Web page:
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Use Websockets or SSE instead of polling #130

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pjlegato opened this Issue Apr 1, 2016 · 20 comments

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pjlegato commented Apr 1, 2016

Performance would be better, and there would be less impact on the server from monitoring itself, if the data were transmitted to the web client via websockets or SSE rather than by polling the server once a second.

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ktsaou Apr 1, 2016

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You are right!

However, even with websockets, the main chart library used (dygraphs.com) is not capable of just shifting the raster and adding a single point. The only chart libraries I know that are capable of doing this are:

However, I find them a lot less flexible (and incomplete) compared to dygraphs.
This means the charts on the browser would have to be re-drawn.
So, no performance benefit for the browser.

Then, let's consider the communication between client and server: A new protocol (over websockets or SSE) would have to be created to handle the different states of the charts:

  • appending points in auto-refresh
  • zooming in/out
  • panning
  • window resizing (which might change the data aggregation at the server so a full refresh might be triggered)
  • scrolling the page (i.e. switching charts - again full refresh might be needed)
  • data transformation at browser javascript to build the dataset at the proper structure required for each chart library (now this is done in C and it is simple because there is just one case: send all the visible data to the browser).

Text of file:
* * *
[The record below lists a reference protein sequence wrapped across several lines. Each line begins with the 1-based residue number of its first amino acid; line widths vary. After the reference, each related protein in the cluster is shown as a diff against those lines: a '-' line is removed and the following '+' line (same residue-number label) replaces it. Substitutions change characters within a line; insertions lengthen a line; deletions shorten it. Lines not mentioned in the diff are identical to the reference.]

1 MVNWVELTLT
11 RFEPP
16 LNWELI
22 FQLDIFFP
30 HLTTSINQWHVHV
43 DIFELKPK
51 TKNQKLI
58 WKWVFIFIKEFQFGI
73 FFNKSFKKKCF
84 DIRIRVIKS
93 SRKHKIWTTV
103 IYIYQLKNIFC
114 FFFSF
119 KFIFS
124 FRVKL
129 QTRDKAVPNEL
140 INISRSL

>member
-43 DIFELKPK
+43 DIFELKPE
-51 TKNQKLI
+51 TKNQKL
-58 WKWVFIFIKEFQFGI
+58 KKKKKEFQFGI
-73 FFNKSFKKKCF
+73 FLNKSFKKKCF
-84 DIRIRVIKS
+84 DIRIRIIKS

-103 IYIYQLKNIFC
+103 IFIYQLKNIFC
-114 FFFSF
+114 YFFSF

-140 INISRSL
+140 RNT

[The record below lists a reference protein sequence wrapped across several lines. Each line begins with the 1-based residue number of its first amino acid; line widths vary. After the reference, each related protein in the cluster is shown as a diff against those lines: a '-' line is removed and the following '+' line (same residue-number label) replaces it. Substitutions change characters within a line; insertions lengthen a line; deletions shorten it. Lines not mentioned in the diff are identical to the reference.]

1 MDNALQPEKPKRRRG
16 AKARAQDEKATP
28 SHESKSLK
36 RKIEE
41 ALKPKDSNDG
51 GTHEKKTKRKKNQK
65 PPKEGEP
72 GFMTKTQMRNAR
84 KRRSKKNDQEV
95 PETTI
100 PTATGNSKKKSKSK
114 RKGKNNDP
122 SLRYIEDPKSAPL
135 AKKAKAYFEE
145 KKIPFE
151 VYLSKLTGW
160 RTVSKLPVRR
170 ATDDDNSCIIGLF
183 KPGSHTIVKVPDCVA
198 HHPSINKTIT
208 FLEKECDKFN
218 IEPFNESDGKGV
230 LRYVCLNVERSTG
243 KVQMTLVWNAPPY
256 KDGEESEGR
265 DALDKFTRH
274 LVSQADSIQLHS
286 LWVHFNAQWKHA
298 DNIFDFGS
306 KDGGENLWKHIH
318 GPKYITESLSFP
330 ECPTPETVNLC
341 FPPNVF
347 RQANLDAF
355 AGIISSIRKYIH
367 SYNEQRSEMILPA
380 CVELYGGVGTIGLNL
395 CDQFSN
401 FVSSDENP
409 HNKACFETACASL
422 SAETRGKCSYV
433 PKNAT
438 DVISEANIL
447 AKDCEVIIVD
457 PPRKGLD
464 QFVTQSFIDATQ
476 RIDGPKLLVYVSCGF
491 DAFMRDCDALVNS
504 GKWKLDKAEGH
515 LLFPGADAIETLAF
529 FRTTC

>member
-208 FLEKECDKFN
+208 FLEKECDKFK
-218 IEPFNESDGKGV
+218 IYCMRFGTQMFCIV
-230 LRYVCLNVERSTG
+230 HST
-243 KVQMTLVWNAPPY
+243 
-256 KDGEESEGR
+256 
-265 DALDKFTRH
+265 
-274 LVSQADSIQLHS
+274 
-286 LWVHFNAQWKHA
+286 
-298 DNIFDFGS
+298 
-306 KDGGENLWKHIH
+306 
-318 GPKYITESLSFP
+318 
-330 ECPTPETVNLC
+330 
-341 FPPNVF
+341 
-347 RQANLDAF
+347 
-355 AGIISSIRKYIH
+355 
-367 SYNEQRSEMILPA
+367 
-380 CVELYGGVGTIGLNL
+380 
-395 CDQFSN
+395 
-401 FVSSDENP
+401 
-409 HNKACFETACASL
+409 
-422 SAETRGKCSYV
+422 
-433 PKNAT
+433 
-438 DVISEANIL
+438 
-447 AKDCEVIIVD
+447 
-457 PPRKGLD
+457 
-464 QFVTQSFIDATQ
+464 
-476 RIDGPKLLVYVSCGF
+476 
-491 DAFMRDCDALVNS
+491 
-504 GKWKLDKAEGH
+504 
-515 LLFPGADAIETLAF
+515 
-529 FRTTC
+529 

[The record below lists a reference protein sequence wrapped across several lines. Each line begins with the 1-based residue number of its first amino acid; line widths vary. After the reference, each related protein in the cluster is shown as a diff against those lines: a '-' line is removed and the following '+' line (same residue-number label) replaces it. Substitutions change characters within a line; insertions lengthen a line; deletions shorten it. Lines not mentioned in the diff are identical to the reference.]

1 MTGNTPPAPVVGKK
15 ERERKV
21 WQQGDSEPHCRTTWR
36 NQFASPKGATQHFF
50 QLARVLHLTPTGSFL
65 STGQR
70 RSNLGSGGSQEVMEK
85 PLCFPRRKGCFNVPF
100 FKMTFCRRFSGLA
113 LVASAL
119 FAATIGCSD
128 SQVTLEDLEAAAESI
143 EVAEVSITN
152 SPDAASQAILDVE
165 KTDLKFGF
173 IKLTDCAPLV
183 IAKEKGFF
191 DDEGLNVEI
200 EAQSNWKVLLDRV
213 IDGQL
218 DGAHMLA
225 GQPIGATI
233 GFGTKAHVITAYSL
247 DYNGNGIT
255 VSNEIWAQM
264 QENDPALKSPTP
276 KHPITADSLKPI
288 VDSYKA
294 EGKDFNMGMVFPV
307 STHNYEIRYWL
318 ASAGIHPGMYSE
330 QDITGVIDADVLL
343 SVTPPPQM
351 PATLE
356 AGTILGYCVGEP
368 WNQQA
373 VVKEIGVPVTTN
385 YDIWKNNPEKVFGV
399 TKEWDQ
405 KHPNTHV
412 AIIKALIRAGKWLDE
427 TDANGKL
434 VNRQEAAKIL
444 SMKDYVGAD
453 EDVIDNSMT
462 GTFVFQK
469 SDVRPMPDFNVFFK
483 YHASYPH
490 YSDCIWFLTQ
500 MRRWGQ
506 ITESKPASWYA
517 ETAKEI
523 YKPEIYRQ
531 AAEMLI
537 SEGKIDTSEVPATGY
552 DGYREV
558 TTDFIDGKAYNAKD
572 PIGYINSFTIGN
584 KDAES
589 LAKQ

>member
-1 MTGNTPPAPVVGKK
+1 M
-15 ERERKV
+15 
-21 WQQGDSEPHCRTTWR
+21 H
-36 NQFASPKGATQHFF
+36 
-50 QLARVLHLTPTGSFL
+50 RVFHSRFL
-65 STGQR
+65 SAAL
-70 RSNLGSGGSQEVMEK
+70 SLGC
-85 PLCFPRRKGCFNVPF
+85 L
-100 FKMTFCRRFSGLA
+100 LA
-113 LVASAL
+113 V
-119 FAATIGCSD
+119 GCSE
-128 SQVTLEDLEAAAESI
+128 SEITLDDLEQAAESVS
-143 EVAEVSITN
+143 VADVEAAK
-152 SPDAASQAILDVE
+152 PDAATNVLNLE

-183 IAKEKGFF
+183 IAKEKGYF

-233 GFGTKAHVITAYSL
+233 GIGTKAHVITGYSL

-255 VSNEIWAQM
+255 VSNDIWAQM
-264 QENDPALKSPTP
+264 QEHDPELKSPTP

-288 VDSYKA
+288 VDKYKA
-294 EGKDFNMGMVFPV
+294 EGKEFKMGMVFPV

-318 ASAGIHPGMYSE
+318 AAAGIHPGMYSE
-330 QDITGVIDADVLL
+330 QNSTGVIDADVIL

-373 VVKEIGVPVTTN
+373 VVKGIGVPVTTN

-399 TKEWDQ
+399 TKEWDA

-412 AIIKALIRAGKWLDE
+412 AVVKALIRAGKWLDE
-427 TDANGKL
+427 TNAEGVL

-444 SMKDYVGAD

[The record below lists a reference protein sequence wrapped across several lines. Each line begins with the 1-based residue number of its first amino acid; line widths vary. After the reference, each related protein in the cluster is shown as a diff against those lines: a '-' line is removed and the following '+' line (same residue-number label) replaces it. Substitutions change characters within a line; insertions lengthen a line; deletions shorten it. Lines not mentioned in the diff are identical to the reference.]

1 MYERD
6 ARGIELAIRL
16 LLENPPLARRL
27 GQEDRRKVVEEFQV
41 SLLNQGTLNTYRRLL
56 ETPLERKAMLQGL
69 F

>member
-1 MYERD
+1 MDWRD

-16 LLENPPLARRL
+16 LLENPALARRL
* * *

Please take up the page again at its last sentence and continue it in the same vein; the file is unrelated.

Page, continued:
Consider also the state machine that would be needed at the netdata server to track what each web client is willing to get and fire the proper events for updating them.

This is a huge project by itself !

So, yes I agree. The way it is now it is not optimal.
Can we do it the optimal way? Of course!
Does it have any value to do it? I am not sure.
Let's see why:

If we do it, we will gain some CPU cycles at the netdata server, the web browser (if we also write our own chart library) and some bandwidth.
When are we going to benefit from them?
Just for the moments we let the charts auto-refresh, without scrolling the page and without panning or zooming the charts.

Time yourself. How much time do you spend in that condition? I timed me and found that I don't spend that much time just sitting in front of the screen watching it without interacting with the charts.

Of course, such a solution would be perfect for a TV dashboard that is always showing the same charts in auto-refresh.

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ktsaou commented Apr 1, 2016

You are right!

However, even with websockets, the main chart library used (dygraphs.com) is not capable of just shifting the raster and adding a single point. The only chart libraries I know that are capable of doing this are:

However, I find them a lot less flexible (and incomplete) compared to dygraphs.
This means the charts on the browser would have to be re-drawn.
So, no performance benefit for the browser.

Then, let's consider the communication between client and server: A new protocol (over websockets or SSE) would have to be created to handle the different states of the charts:

  • appending points in auto-refresh
  • zooming in/out
  • panning
  • window resizing (which might change the data aggregation at the server so a full refresh might be triggered)
  • scrolling the page (i.e. switching charts - again full refresh might be needed)
  • data transformation at browser javascript to build the dataset at the proper structure required for each chart library (now this is done in C and it is simple because there is just one case: send all the visible data to the browser).